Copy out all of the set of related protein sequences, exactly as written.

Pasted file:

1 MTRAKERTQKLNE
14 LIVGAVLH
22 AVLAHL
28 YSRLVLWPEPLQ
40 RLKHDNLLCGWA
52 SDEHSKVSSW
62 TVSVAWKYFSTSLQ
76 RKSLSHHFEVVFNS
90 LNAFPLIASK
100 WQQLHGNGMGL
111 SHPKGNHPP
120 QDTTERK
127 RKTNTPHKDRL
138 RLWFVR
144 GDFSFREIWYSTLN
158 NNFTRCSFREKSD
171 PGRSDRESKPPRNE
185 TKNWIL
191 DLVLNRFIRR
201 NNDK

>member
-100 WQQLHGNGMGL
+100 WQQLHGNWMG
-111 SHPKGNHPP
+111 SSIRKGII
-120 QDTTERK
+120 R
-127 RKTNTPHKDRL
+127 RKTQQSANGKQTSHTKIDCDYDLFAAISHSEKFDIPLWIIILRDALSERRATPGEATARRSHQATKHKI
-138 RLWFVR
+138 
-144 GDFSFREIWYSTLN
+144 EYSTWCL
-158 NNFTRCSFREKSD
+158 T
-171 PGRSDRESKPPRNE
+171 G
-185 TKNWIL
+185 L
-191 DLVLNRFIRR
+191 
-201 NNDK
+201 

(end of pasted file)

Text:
1 MTRAKERTQKLNE
14 LIVGAVLH
22 AVLAHL
28 YSRLVLWPEPLQ
40 RLKHDNLLCGWA
52 SDEHSKVSSW
62 TVSVAWKYFSTSLQ
76 RKSLSHHFEVVFNS
90 LNAFPLIASK
100 WQQLHGNGMGL
111 SHPKGNHPP
120 QDTTERK
127 RKTNTPHKDRL
138 RLWFVR
144 GDFSFREIWYSTLN
158 NNFTRCSFREKSD
171 PGRSDRESKPPRNE
185 TKNWIL
191 DLVLNRFIRR
201 NNDK

>member
-100 WQQLHGNGMGL
+100 WQQLHGNWMG
-111 SHPKGNHPP
+111 SSIRKGII
-120 QDTTERK
+120 R
-127 RKTNTPHKDRL
+127 RKTQQSANGKQTSHTKIDCDYDLFAAISHSEKFDIPLWIIILRDALSERRATPGEATARRSHQATKHKI
-138 RLWFVR
+138 
-144 GDFSFREIWYSTLN
+144 EYSTWCL
-158 NNFTRCSFREKSD
+158 T
-171 PGRSDRESKPPRNE
+171 G
-185 TKNWIL
+185 L
-191 DLVLNRFIRR
+191 
-201 NNDK
+201 